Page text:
What is trauma-informed practice?


Within the world of out-of-home care you will often see reference to practice or a service being ‘trauma-informed’ but what does this really mean?

Over the last decade there has been an explosion in the field of neurobiology, (the science around the brain) in particular what is now known about developmental trauma and the detrimental impact on the brain. Developmental trauma is different to a one-off traumatic incident, development trauma is persistent neglect and abuse enduring over a period of time which is relationally-based (caused by a caregiver) leading to an overall and overwhelming experience of threat during infancy, childhood and/or adolescence. In short, developmental trauma impacts upon brain development, it causes the brain to focus its development on surviving and not thriving. This causes the brain to develop and function in a way that can create difficulties for the infant/child/adolescent, the actual brain architecture and chemistry is affected, and this in turn impacts upon how the body responds to stress and managing emotions.

This knowledge about the impact of developmental trauma upon brain development changes the way we practice and in turn the services we offer, hence the term ‘trauma-informed’. We now know often how a child or young person responds is due to their experience of development trauma, how their brain has been shaped, hard-wired. However, the good news is that the brain is not rigid, it is plastic or pliable, it is still shaping and developing into adulthood. The brain will change its structure and function in response to experience. It is relationships that harm children but it is relationships that heal them too.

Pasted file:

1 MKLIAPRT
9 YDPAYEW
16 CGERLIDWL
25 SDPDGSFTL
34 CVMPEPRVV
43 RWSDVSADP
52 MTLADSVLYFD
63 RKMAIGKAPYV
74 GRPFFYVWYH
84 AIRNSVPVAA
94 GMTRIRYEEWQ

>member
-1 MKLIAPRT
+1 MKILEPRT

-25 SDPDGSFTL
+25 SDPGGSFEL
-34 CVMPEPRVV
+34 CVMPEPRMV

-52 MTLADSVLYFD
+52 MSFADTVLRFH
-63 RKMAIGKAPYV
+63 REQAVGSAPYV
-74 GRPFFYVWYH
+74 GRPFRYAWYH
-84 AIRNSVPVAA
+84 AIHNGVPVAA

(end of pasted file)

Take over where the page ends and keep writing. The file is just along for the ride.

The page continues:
Trauma-informed care helps a child or young person to move beyond functioning and focusing on survival (this is an unconscious process, the child or young person often does not realise this is what is happening) to thriving, being in a care environment which impacts positively upon the brain, is sensitive to the trauma experienced and focuses on helping with learning, developing and building relationships. These supportive, caring, empathic relationships are conduits for healing and growth, they help re-train the brain, learn new pathways, i.e.. new neurological wiring, circuits etc.

To do this and support children and young people in their journey of healing and healthy development, they need adults who understand trauma and behavioural reactions that are related to trauma provide environments to help the child or young person understand and process their trauma. They need to provide opportunities to discuss with the child or young person where they have been, who they are, where they want to be in the future, and the kind of help they need to get there. The child or young person needs to understand their feelings and emotions and how their brain works. There is lots of really easy to read material available to help adults help children explain what may seem hard to understand concepts, my personal favourite author is Dan Siegel, especially his books, The Whole Brain Child and Brainstorm.

If you would like to know more or borrow one of these books, please speak to one of the team on 02 9569 6933, comment below, or complete a request here. The whole team at SAF love to talk about how to help children process trauma, we have lots of tools and ideas, please feel free to ask.